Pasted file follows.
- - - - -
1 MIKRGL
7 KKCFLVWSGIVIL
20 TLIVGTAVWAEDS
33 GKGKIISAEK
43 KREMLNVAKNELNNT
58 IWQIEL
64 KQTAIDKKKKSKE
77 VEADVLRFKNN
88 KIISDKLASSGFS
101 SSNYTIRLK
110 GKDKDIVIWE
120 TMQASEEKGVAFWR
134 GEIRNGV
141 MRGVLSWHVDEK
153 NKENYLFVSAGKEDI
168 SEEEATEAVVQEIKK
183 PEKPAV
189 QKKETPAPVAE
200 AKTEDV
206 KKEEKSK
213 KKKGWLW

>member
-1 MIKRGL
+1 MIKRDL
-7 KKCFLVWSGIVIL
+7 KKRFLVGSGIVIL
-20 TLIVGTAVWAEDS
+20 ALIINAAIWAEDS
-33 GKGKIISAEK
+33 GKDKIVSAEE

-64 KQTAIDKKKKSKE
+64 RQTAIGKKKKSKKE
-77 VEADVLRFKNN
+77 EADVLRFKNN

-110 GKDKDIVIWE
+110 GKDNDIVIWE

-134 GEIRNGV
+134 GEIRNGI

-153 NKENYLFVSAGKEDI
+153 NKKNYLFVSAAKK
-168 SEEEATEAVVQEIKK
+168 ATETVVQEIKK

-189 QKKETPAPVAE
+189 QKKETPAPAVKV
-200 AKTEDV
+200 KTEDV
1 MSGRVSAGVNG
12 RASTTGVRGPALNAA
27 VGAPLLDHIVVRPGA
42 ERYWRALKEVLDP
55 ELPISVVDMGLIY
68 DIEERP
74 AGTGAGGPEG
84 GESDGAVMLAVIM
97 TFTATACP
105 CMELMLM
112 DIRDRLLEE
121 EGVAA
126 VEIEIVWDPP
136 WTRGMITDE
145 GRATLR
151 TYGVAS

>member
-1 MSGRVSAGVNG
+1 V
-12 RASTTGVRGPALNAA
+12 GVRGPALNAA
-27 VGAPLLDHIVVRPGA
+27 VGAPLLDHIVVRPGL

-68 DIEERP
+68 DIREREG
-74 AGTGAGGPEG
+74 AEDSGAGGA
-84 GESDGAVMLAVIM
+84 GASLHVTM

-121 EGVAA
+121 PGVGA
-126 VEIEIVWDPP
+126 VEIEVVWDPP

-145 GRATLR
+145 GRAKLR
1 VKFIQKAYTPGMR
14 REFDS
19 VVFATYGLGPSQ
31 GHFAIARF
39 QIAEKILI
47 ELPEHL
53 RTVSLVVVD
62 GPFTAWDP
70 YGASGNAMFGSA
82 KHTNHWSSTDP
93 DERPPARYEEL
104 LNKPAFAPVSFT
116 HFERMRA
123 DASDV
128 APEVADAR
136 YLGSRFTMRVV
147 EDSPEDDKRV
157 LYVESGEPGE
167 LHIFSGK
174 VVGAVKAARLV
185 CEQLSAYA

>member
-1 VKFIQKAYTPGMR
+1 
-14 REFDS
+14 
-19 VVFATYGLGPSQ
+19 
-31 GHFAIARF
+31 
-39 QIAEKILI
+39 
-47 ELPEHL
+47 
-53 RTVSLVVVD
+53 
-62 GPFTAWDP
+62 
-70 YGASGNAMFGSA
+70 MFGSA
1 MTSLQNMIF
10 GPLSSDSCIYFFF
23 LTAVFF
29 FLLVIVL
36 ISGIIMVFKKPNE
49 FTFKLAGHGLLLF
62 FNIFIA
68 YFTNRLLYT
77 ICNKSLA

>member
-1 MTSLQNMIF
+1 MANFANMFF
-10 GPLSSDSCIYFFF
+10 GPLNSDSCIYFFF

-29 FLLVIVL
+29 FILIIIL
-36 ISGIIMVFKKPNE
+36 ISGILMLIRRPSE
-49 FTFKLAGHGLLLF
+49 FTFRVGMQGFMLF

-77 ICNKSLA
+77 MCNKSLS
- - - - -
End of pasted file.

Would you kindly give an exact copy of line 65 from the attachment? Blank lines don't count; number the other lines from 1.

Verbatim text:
+1 V